There are several web sites which provide access to newspapers and our site has links to them - see below:
Searching sometimes takes a little patience.
You can use some combination of the ship's name, the port, the master's name, and adding the word 'Shipping' sometimes helps. Ships were often identified by their master's name, so 'Mary Jane, Jones' refers to the ship Mary Jane with a master named Jones.
Filtering for particular newspapers, such as Lloyd's List, might help, but remember that many newspapers for inland towns also carried shipping news.Narrowing the date range for the search can be highly effective if you are looking for a particular voyage, but bear in mind that information often took days or weeks to be transmitted across the world and that reports of inquiries into sinkings might be published some time after the event. Fig 7 shows one entry for the George and Susan with her leaving Gloucester with a cargo of salt. There is also some more interesting information.
The newspaper cutting showed the George and Susan's master - Kearon - and that she left Gloucester with a cargo of 161 tons of salt for Limerick.
That's a lot of salt.
It also shows where the salt came from: Corbett. Using a search engine with a search for 'Corbett salt' turned up more detail about that.
'Corbett' refers to John Corbett who had a large salt manufacturing business near Droitwich, so the salt will have come down to Gloucester by canal barge. Gloucester was then a major port linking through the canal system and the River Severn to the whole of the west Midlands and beyond, with access to the sea via the Gloucester and Sharpness canal and the Severn Estuary. There were huge warehouses, which still stand, as does the Mariners' Church, which Edward Grindle will have seen.
This useful site provides historical details of several industries, including a page about John Corbett, the salt king:
Well, what was anyone doing with 161 tons of salt in Limerick?
A bit more searching online for 'Limerick salt' turned up the answer. Salt has always been a vital commodity and, in the time before modern food technology and refrigeration, it was the main way of preserving food. Limerick was famous for bacon which needs salt to cure it; other major uses were in salting fish and in curing hides to make leather. These were all important trades in the west of Ireland. Limerick was at the mouth of the Shannon and had good railway links north, south, east and west, so was an excellent place to set up business as a salt merchant.
The company which was almost certainly the one which bought the salt was John R Tinsly, which is still in existence in Limerick and still selling salt. It is now owned by the McGuire family, but retains the original name.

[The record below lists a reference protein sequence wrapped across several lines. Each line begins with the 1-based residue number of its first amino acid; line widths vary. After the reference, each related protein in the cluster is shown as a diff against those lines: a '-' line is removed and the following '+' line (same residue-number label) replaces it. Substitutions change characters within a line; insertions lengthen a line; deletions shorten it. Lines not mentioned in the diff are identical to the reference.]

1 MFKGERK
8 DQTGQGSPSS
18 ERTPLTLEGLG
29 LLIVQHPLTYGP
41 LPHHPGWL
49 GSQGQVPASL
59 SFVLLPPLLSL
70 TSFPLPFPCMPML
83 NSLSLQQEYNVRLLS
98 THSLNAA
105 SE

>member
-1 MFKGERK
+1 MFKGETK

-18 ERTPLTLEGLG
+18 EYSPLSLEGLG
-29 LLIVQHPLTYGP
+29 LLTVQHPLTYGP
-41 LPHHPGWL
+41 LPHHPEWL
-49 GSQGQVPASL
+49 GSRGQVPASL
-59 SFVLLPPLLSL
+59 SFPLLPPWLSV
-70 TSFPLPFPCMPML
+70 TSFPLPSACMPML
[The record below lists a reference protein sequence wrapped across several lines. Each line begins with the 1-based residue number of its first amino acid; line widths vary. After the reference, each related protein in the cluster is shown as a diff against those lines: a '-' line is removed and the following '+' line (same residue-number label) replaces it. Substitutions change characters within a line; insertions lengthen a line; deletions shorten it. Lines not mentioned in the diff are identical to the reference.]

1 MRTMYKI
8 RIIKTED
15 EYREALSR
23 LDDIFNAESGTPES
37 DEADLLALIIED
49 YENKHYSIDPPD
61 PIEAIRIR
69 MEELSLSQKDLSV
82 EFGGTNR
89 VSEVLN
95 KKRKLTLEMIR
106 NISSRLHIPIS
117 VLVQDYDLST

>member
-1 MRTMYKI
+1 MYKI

So that provided an interesting context, going beyond a general historical overview to a more detailed picture.
More information about newspapers online...
CLIP information pages have details of newspapers online with another example of how they can be used.
The link opens a new browser page or tab and we suggest that you keep the present page open and return to it to follow the case study.
One question remained to answer. Why did the George and Susan take so long to get back to the Bristol Channel?
We found out what the weather was for that voyage.
The Met Office has a huge digital library and archive which is available online. The daily weather reports date back to 1860, with several pages for each day, including a synoptic chart together with a written summary which will give a good overall impression of the weather around Britain for that day.
Finding the Met Office daily weather reports
The Met Office digital library and archive is here:Met Office digital library and archive
You will need to search amongst the various data sets for the Daily Weather Reports.
Then navigate down to the decade, year and month that you require.
From the digtial library home page, the sequence is:
-> UK Observation Data & Reports
-> UK Observations
-> Daily Weather Report/Daily Weather Summary
Then navigate to the decade, year and month that you require. You can then browse through day by day.
The chart for 12 November 1887 is shown in Fig 10.
The chart shows high pressure over Ireland with fairly light easterly winds in the Celtic Sea and the Western Approaches, rather than the westerly gales that might be more normal in November. The George and Susan was not storm-bound, but probably making slow progress tacking against light headwinds and that's why the voyage took as long as it did.
We didn't try to find out what the return cargo was from Limerick to Bristol. You could go on indefinitely...
There are many other interesting paths to follow, for example the history of the ship from her building, to her owners, changes of owners and her eventual fate.
This case study serves to illustrate one way of using the plentiful resources available to find day-to-day details of the life of a Victorian seafarer.
You can put those details into a context of the ships, ports and businesses of which they were a vital part, as well as the wider historical context, to provide a rich picture of the life of a long-dead seafarer.
That is why we find crew lists fascinating.